s fine, the roads good, and every thing seemed to favor us Never do I recall a more agreeable sensation than the sight of our camps by night, lit up by the fires of fragrant pine knots. * * * * No enemy opposed us, and we could only occasionally hear the faint reverberation of a gun to our left rear, where we knew that General Kilpatrick was skirmishing with Wheeler's cavalry, which persistently followed him. But the infantry columns had met with no opposition whatever. * * * * That night (December 8) we reached Pooler's Station, eight miles from Savannah, and during the next two days, December 9 and 10, the several corps reached the defenses of Savannah, * * * * thus completely investing the city.
This question of investing the city involves the one of responsibility for the escape of Hardee, and will bear a little attention.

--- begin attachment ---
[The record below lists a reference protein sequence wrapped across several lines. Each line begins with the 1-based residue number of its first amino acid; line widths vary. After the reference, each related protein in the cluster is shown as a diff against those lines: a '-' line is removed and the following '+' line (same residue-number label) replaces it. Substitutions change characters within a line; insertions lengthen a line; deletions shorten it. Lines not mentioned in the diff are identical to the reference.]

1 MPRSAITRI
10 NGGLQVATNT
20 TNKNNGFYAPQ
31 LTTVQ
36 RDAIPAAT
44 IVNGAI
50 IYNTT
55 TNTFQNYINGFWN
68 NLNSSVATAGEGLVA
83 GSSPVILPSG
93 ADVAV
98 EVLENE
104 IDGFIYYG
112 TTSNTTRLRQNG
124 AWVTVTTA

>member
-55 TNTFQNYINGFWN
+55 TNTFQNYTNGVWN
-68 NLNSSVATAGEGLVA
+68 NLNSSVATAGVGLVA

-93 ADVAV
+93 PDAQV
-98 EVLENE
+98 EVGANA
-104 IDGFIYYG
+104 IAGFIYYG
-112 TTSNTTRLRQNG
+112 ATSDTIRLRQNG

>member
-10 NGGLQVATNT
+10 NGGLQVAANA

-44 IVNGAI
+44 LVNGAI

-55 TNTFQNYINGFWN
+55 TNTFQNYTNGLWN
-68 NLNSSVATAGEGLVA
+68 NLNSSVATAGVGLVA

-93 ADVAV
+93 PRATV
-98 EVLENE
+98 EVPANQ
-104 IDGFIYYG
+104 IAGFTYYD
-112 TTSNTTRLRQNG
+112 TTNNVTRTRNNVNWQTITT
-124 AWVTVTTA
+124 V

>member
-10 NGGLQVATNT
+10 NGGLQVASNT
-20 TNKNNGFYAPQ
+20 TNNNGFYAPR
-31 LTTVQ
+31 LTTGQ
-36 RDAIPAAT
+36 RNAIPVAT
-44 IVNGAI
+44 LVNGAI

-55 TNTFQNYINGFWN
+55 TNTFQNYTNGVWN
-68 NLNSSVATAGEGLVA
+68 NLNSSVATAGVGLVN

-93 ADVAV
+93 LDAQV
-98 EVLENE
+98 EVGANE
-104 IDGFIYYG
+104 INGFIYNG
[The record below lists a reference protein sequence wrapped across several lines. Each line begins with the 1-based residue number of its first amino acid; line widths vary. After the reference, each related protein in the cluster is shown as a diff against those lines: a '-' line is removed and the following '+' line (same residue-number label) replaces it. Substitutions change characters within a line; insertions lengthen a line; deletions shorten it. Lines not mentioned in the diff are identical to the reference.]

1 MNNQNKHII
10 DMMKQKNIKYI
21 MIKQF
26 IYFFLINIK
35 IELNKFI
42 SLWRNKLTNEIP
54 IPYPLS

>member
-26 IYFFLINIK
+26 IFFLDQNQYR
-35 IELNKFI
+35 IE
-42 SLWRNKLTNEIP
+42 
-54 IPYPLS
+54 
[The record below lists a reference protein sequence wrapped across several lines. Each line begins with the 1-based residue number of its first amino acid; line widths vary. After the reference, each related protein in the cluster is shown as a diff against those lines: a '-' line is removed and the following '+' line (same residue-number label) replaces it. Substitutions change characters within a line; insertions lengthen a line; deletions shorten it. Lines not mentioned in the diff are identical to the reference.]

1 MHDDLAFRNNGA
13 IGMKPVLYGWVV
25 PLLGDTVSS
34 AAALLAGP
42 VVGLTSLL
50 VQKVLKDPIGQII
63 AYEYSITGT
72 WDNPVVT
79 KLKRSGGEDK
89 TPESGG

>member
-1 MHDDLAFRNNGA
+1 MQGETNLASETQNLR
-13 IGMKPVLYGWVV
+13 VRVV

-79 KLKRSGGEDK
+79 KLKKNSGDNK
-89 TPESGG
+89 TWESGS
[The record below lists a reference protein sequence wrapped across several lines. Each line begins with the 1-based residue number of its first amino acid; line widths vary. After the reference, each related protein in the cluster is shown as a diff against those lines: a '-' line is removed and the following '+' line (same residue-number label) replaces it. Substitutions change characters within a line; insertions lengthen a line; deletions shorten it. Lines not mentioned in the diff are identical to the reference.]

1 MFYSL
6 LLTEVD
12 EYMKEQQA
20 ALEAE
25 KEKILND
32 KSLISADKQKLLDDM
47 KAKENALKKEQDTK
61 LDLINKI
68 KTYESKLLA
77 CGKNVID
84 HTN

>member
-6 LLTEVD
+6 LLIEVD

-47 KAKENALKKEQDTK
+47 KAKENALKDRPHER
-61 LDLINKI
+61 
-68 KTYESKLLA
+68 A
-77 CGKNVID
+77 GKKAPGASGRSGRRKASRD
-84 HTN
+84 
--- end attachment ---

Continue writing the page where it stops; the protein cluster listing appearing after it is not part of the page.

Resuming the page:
On the 13th December General Sherman wrote Mr. Stanton, as quoted at page 201, Volume II:
Before opening communication we had completely destroyed al
down, the enemy having planted three batteries on a bend of the river between this and Clarksville.
Captain Fitch was unable to silence all three of the batteries yesterday, and will return again to-morrow morning, and with the assistance of the Cincinnati, now at Clarksville, I am in hopes will now be able to clear them out. So far the enemy has not materially injured the Nashville and Chattanooga Railroad. Geo. H. Thomas, Major-General U. S. Volunteers commanding.
City Point, Va., December 8, 7:30 P. M. Major-General Geo. H. Thomas, Nashville.
Your dispatch of yesterday received.
It looks to me evident the enemy are trying to cross the Cumberland, and are scattered.
Why not attack at once?
By all means avoid the contingency of a foot race to see which, you or Hood, can beat to the Ohio.
If you think necessary call on the Governors of States to send a force into Louisville to meet the enemy if he should cross the river.
You clearly never should cross, except in rear of